The real losers, of course, are the millions of Louisiana residents who depend on a strong and stable state budget. LBP’s Jan Moller:  

The Legislature’s failure means thousands of college students won’t know until June if Louisiana will honor its promise of a scholarship. It means doctors, hospitals, clinics, and other Medicaid providers will have to wait for months to find out if they’ll have the resources to care for Louisiana’s poorest and most vulnerable residents. It should be clear to everyone by now that the Legislature cannot simply cut its way to a balanced budget. The cuts-only mindset is what created our fiscal crisis in the first place, and the only way to address it is for legislators to agree on a revenue plan that supports the investments in education, health and public safety that are needed for all Louisianans to reach their full potential.

 

Cell tax squeaked through

Amid the dysfunction, lawmakers did manage to pass one tiny tax bill, which slightly increases a tax on wireless phones to finance services for people who are deaf or hard of hearing. It raises the monthly tax on wireless devices and headsets from 4.5 cents to 5 cents, which will raise $213,000 per year that will go into a special fund. Julia O’Donoghue has the story in Nola.com/The Times-Picayune.

Gov. John Bel Edwards has said he will sign the tax hike into law. The bill was the only tax hike to get out of the House during a special session that was supposed to be about raising money to help solve Louisiana’s budget crisis, but this tax increase does nothing to help with Louisiana’s fiscal problems. House Bill 27 increases a monthly tax on wireless phone devices and headsets from 4.5 cents to 5 cents. All of the money generated by this tax increase goes toward services for the deaf and hard of hearing. The services include interpreters for legislative hearings and closed captioning for state government meetings.

 

Health policy at a crossroads

President Donald Trump’s efforts to undermine the Affordable Care Act and strip away the health care coverage gains made possible under that law fly in the face of historical trends. James Morone and Dr. David Blumenthal, writing in Health Affairs, note that every modern American president has sought to expand health coverage. But that pattern ended after Barack Obama pushed the ACA through Congress, and Republicans offered no alternative plan. The Commonwealth Fund has a helpful summary:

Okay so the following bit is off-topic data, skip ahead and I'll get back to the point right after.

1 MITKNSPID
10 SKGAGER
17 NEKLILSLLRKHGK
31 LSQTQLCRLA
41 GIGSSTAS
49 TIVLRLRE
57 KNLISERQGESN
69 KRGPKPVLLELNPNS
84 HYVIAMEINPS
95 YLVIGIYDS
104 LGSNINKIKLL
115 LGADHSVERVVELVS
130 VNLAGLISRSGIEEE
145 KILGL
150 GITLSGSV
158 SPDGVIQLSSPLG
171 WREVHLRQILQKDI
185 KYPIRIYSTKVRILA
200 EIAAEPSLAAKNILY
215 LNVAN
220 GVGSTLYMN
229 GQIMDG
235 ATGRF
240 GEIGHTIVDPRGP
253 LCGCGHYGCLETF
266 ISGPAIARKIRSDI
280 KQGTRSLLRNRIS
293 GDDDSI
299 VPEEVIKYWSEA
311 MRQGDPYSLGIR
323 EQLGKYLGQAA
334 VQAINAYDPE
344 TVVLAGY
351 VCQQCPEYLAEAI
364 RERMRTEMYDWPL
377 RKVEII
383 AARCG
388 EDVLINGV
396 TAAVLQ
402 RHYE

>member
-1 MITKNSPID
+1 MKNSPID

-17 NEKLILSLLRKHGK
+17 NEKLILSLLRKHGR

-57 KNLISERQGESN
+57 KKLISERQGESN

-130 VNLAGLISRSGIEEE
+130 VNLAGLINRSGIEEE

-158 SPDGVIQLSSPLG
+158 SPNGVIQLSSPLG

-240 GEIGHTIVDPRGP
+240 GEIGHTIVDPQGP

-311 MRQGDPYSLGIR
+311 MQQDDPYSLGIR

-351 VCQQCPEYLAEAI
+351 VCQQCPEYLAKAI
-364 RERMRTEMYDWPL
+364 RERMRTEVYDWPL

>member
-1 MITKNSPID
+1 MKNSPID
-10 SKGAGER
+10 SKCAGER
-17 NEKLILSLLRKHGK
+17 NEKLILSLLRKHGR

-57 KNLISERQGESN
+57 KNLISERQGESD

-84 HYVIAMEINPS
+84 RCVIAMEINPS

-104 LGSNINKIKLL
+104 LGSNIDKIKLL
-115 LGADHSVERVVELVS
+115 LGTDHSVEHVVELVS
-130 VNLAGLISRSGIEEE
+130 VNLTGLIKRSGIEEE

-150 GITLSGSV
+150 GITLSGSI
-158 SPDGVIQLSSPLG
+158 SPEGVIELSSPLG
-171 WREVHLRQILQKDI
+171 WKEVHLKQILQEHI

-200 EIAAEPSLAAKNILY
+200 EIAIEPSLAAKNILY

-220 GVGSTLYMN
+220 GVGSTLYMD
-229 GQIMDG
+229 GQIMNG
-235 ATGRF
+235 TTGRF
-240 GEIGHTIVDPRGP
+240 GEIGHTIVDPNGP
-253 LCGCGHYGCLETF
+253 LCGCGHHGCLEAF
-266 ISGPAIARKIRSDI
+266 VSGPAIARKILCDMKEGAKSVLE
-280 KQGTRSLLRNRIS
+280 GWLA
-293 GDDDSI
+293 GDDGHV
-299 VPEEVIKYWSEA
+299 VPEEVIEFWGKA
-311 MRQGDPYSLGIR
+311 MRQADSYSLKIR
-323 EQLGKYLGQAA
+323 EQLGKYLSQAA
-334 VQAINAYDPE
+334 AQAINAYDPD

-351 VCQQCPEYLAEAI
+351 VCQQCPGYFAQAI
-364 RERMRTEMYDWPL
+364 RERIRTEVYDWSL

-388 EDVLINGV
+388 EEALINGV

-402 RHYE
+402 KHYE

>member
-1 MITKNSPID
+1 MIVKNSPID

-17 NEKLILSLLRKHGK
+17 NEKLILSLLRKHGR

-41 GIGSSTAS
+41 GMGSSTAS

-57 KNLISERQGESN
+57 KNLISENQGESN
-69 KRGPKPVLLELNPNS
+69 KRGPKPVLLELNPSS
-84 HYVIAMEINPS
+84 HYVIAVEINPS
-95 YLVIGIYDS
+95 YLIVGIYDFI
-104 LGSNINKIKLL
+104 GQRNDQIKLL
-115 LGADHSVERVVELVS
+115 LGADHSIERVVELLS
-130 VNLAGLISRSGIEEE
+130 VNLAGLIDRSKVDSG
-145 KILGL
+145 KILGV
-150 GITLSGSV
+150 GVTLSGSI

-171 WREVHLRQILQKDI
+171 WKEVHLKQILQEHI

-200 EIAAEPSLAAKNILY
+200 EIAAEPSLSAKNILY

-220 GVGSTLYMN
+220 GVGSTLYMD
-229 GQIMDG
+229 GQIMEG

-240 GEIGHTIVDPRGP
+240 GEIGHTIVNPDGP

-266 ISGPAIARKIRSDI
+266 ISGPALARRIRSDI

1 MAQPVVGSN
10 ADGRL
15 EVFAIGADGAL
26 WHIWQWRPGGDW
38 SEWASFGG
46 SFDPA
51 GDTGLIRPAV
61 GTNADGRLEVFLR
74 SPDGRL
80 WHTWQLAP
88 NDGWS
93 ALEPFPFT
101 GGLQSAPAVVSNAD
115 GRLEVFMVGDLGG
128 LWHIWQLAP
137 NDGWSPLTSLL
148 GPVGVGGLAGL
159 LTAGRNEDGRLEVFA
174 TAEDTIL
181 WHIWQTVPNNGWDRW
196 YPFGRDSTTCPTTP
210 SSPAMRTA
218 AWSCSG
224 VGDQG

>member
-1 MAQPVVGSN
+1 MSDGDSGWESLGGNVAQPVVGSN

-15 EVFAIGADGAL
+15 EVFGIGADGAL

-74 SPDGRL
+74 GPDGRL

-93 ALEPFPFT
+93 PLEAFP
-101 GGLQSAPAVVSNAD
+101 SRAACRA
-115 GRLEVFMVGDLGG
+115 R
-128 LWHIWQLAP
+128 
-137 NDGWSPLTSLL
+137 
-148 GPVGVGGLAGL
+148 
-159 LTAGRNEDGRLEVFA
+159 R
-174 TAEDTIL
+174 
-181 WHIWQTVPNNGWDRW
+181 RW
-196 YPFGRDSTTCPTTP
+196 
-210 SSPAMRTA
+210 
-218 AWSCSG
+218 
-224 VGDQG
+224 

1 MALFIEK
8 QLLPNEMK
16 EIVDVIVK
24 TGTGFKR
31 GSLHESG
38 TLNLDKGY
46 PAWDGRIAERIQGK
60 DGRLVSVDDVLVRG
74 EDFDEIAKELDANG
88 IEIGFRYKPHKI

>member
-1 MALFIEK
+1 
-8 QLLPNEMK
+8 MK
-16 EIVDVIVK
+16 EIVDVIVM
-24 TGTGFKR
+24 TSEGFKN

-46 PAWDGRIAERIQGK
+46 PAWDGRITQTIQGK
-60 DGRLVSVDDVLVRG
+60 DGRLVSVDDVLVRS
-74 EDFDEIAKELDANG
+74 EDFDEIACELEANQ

Coverage expansions have occurred for decades, with stops, starts, and occasional backsliding. Time will reveal whether the current era represents a lasting break with the past or whether the arc of history will continue to “bend toward coverage.”

 

Cassidy wants transparency

U.S. Sen. Bill Cassidy wants hospitals, physicians and other health care providers to be more transparent about the costs they incur and the prices they charge for various services. He recently joined with a bipartisan group of senators who wrote a letter to health care interest groups, think tanks and advocates asking for feedback on how to make prices more transparent. Bryn Stole has the story in The Advocate.

But giving patients up-front information about how much hospital or clinic services are going to cost could bring down prices by encouraging patients to push back on tests or procedures that aren’t urgent or necessary, said Davante Lewis, federal policy advocate for the Louisiana Budget Project, a left-of-center group that advocates for low- and moderate-income families. “We are extremely pleased to see Sen. Cassidy working on legislation that empowers consumers and focuses on providing better coverage,” Lewis said. “This is an initiative that will help all in health-care and make it more affordable, efficient and transparent for the average consumer.”

 

Number of the Day

3.2 percent – Percent growth in the economic value of arts and cultural production in Louisiana from 2014 to 2015. (Source: Bureau of Economic Analysis)